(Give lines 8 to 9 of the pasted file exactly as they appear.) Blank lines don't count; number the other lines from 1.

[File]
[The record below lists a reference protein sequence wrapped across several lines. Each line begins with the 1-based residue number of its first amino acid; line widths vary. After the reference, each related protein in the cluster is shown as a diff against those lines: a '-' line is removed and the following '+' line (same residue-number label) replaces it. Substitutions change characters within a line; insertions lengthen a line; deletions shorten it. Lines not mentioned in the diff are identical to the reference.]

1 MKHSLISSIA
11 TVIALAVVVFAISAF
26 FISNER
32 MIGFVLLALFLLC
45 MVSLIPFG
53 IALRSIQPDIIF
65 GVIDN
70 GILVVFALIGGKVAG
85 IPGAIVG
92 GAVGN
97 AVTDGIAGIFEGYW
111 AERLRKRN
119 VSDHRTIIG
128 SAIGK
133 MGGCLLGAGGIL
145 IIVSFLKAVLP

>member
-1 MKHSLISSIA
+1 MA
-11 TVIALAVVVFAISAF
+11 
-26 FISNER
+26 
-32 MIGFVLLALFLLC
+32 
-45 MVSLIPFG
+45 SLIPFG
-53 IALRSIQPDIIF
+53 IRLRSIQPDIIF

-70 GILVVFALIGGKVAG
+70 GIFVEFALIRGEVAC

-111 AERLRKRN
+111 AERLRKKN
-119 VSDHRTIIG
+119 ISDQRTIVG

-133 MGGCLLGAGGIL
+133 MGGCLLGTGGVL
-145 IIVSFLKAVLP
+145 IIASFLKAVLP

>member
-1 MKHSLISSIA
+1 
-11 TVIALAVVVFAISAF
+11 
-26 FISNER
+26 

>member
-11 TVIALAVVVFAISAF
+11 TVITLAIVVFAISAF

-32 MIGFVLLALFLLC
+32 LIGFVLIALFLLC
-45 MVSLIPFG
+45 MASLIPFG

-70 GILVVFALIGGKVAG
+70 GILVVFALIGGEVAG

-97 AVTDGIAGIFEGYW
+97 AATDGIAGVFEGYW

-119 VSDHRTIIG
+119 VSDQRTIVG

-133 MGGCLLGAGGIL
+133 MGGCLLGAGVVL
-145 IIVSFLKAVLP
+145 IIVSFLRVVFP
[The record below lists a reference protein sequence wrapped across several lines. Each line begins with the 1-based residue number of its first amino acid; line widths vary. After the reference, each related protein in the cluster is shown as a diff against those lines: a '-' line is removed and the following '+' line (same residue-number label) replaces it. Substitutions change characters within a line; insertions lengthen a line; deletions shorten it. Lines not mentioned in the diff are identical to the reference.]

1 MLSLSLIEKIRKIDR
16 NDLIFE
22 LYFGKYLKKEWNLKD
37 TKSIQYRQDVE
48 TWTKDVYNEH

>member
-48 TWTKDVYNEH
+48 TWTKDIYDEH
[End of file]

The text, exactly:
65 GVIDN
70 GILVVFALIGGKVAG